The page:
Friday, January 31, 2020

Universal Credit: Inquiry into economics of benefit launches - how to share your views

The Economic Affairs committee has launched its inquiry into the economics of Universal Credit, it has been announced this week. The investigative committee in the House of Lords, which is charged with considering economic affairs, is inviting written contributions to its investigations.

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The deadline for submissions is next month, on February 29, 2020.

Lord Forsyth, Chairman of the Committee, said: “Our Committee will consider if the original objectives of Universal Credit are still fit for purpose and able to provide adequate and fair social security.

“We will then make our recommendations to Government in due course.

“To inform our work we want to hear from as broad a range of people as possible.

“If you have a view on Universal Credit, look at our call for evidence and let us know what you think.”

The Committee will examine whether Universal Credit is meeting its original objectives, and whether the policy summations reflected in its design “are appropriate for different groups of claimants”.

The inquiry will also examine the extent to which the six-in-one benefits system meets the needs of claimants in the current labour market, and the “changing world of work”.

The Committee have said they are looking to form as “diverse a range of views as possible”.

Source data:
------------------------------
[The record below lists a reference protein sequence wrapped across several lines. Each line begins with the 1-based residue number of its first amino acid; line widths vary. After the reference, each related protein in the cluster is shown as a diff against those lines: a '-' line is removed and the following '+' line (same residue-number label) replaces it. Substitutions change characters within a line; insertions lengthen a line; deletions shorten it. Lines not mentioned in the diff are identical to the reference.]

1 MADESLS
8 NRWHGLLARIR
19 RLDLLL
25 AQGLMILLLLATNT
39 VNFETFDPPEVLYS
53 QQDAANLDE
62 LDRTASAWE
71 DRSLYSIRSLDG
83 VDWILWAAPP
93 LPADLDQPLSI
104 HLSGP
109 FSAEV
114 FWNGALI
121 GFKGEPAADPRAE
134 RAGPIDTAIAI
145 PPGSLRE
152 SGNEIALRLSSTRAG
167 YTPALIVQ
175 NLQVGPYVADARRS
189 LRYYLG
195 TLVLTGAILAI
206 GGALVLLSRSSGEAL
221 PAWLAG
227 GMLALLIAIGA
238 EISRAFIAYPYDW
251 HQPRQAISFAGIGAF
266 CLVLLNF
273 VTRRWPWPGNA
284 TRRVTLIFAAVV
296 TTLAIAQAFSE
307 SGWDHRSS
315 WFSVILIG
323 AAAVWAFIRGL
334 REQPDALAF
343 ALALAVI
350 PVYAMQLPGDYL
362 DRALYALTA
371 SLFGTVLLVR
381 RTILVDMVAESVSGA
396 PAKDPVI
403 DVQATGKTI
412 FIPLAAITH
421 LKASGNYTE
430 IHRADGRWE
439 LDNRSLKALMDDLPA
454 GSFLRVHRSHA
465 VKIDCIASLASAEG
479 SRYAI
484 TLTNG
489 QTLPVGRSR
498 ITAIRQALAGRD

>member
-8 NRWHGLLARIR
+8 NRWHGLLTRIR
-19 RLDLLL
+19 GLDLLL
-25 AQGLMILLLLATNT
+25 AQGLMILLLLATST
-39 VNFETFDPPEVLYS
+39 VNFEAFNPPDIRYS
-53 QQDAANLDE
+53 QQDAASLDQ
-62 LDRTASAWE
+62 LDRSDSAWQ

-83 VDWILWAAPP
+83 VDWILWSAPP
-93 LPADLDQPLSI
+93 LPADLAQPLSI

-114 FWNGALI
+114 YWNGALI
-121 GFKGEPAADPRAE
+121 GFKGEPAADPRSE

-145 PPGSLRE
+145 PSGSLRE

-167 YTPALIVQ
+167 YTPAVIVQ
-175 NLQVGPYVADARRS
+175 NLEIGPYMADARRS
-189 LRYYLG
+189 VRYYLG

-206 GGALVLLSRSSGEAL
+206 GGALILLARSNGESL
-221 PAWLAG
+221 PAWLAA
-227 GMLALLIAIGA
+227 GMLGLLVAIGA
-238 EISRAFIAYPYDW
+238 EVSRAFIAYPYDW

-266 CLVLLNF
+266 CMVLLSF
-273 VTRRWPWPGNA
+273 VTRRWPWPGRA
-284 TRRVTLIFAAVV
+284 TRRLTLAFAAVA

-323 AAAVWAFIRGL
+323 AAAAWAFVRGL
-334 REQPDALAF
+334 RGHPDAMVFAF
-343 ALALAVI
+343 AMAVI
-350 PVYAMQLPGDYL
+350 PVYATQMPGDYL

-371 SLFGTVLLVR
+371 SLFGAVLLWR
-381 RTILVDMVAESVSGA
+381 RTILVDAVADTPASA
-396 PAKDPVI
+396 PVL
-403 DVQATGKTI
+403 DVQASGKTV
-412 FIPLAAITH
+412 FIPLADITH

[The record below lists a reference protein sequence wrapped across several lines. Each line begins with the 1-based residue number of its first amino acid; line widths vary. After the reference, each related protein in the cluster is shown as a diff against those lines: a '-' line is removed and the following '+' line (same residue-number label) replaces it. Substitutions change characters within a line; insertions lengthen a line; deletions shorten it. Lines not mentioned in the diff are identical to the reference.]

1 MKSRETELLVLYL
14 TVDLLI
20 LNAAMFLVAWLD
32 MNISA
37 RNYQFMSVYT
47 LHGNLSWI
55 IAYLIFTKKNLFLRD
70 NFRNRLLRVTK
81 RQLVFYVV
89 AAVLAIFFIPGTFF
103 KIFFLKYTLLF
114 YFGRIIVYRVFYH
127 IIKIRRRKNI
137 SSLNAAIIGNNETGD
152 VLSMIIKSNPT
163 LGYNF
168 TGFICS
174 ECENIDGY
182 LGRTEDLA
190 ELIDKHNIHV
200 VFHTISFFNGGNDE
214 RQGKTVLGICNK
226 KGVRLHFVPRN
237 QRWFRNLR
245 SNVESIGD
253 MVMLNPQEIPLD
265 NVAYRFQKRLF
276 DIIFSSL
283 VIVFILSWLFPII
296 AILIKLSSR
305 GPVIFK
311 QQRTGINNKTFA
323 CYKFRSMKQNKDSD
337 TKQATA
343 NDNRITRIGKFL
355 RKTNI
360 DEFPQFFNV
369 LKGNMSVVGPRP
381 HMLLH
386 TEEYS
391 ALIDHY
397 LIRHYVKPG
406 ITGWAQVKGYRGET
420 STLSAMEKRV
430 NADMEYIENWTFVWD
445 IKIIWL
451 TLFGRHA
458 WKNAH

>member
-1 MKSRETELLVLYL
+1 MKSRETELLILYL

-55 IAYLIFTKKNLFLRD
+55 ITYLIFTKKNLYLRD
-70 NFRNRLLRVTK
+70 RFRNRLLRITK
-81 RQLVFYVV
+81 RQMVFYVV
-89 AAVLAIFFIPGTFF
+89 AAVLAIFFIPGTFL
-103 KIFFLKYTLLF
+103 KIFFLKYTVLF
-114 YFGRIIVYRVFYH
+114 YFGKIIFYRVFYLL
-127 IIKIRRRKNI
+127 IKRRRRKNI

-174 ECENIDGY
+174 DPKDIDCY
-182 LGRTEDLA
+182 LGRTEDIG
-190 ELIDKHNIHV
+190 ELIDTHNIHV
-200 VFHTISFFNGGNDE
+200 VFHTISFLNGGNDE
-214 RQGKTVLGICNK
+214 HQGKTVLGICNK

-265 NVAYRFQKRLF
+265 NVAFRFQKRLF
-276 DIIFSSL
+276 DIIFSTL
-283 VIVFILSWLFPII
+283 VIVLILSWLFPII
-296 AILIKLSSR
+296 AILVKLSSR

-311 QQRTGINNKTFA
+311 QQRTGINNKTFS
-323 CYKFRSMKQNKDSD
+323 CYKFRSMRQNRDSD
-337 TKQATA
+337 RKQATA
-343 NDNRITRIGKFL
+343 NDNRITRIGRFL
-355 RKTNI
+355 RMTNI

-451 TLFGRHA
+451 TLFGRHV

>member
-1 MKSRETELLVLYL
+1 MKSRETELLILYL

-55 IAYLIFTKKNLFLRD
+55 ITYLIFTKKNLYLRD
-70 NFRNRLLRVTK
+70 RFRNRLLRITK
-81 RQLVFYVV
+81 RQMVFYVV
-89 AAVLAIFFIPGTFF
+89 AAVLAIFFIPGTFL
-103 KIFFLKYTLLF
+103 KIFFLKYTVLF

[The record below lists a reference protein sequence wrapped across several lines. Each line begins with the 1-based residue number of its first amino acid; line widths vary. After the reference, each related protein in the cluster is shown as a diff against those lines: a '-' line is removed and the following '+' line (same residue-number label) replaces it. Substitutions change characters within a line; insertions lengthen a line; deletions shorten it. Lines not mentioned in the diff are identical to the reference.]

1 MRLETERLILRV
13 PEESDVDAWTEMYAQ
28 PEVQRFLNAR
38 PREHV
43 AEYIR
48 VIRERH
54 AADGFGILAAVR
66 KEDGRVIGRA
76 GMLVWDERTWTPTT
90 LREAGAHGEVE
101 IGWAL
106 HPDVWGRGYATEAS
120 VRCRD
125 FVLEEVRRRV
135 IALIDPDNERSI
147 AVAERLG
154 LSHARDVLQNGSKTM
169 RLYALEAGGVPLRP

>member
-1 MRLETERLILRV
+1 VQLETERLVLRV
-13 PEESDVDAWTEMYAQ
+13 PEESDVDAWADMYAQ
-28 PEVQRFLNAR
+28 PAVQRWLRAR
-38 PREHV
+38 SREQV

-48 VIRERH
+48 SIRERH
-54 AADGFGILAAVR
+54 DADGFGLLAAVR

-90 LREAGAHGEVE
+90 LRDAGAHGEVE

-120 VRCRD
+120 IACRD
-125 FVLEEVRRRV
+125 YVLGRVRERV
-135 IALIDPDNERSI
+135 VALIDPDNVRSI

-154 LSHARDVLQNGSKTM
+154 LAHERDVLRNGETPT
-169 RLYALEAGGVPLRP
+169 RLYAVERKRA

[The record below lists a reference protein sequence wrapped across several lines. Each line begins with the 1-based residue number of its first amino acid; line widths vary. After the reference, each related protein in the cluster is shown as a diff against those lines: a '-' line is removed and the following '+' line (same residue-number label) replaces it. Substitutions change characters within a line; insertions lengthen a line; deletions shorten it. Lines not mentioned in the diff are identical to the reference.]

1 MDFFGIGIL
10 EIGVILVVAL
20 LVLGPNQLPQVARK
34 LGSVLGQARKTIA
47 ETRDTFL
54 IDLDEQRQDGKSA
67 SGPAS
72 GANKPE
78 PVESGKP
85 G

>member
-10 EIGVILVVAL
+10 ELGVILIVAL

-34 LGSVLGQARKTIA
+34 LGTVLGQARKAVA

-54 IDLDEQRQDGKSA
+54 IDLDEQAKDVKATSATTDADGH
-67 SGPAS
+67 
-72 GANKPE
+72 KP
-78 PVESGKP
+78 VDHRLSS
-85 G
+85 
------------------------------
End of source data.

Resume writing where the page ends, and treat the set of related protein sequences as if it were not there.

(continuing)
They add that hearing from a range of different perspectives means that select committees are better informed and can “more effectively scrutinise public policy and legislation”.

They are encouraging anyone with expertise or experience on the issue to share their views with the Committee.

The announcement, published on the Parliament website, adds that contributors should have the “full knowledge that their views have value and are welcome”.

The Parliament website states that people can email their submission via the email address economicaffairs@parliament.uk, and that they should include their name and contact details.

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The Committee says it is seeking answers to the following questions:

  • How well has Universal Credit met its original objectives?
  • Were the original objectives and assumptions the right ones? How should they change?
  • What have been the positive and negative economic effects of Universal Credit?
  • What effect has fiscal retrenchment had on the ability of Universal Credit to successfully deliver its objectives?
  • Which claimants have benefited most from the Universal Credit reforms and which have lost out?
  • How has the world of work changed since the introduction of Universal Credit? Does Universal Credit’s design adequately reflect the reality of low-paid work?
  • If Universal Credit does not adequately reflect the lived experiences of low-paid workers, how should it be reformed?

What is Universal Credit replacing?

Universal Credit is replacing the following benefits:

  • Child Tax Credit
  • Housing Benefit
  • Income Support
  • income-based Jobseeker’s Allowance (JSA)
  • income-related Employment and Support Allowance (ESA)
  • Working Tax Credit

A pilot scheme is currently taking place in Harrogate, North Yorkshire, for the movement of legacy benefits recipients who have not had a change in circumstances onto Universal Credit.

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